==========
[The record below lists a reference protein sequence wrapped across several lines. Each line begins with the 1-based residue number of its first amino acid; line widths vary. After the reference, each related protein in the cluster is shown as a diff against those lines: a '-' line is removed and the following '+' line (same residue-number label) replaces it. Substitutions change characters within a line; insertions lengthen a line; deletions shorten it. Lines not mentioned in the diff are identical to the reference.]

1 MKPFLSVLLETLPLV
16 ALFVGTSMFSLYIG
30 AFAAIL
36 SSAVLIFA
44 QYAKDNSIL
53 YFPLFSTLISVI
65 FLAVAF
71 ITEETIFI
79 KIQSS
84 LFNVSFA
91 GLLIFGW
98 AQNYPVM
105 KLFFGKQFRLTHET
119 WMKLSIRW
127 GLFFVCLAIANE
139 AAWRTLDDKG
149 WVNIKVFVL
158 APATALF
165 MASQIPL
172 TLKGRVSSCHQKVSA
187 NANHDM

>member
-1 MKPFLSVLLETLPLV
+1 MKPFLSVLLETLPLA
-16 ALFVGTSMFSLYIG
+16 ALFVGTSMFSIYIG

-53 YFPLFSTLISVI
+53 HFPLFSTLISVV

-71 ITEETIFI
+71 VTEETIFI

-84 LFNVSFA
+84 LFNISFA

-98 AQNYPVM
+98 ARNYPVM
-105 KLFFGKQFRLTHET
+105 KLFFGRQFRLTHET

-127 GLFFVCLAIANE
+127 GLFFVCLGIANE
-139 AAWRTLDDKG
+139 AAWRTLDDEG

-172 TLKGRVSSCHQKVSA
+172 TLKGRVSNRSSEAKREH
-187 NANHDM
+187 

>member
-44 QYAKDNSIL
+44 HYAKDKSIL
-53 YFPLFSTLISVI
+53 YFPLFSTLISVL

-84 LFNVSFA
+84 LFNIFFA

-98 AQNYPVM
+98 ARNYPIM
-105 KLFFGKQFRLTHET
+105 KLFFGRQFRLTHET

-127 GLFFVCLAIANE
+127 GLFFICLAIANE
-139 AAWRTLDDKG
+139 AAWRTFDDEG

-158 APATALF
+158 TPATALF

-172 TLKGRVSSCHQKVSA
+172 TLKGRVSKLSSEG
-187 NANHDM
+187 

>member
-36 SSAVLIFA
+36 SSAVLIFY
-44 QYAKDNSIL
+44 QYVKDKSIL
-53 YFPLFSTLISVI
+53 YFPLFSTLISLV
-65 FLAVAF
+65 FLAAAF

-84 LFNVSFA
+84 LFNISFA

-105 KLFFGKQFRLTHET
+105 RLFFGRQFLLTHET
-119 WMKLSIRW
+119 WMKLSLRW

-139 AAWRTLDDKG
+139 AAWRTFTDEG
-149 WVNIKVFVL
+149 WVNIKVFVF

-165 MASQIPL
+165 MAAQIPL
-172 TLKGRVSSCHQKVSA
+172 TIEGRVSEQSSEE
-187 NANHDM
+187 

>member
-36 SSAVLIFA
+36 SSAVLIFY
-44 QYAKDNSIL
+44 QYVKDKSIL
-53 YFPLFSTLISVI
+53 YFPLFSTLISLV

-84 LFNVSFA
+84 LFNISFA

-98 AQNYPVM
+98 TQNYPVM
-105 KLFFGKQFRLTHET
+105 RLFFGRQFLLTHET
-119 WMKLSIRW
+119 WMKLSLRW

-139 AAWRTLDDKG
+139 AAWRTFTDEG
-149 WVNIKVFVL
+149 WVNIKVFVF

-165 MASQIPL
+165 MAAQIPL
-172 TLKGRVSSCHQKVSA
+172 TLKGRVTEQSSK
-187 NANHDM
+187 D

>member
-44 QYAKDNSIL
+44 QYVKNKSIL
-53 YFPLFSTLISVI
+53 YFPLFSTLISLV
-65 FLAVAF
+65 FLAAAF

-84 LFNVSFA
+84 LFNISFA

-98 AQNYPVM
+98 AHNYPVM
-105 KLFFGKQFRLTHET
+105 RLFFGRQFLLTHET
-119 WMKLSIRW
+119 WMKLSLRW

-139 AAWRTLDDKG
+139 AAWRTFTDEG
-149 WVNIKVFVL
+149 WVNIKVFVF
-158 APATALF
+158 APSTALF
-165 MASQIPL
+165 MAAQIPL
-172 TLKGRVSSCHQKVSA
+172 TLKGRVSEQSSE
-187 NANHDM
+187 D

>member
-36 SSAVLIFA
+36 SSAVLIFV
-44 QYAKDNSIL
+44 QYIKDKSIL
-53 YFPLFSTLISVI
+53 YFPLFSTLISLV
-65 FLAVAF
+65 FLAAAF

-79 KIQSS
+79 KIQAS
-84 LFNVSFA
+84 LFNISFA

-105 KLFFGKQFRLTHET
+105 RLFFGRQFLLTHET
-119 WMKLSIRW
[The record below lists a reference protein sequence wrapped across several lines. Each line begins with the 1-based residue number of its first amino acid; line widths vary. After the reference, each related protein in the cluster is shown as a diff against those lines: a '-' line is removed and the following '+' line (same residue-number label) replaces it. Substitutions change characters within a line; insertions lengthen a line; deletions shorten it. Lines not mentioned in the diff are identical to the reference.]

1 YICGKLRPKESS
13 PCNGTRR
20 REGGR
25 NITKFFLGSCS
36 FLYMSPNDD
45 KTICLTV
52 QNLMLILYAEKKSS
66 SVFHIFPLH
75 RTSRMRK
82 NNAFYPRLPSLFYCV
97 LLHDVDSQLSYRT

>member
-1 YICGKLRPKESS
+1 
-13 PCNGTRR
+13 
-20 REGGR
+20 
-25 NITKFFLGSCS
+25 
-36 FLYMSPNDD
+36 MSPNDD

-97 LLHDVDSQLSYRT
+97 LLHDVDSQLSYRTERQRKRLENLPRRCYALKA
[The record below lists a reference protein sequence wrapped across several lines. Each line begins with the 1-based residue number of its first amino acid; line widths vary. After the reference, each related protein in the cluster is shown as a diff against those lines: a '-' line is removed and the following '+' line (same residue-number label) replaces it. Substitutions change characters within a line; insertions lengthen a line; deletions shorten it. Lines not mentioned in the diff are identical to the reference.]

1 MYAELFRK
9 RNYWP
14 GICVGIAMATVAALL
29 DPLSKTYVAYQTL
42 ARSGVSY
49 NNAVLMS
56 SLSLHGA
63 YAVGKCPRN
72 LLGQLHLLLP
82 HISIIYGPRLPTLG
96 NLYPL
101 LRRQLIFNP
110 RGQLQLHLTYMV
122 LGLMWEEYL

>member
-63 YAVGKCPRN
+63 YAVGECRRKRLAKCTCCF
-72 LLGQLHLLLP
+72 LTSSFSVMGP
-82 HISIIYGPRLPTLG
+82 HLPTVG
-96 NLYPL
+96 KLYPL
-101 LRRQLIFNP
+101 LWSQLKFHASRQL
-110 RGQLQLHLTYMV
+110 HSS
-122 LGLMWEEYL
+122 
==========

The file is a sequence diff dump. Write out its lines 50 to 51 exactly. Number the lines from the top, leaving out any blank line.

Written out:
+53 YFPLFSTLISVL

-84 LFNVSFA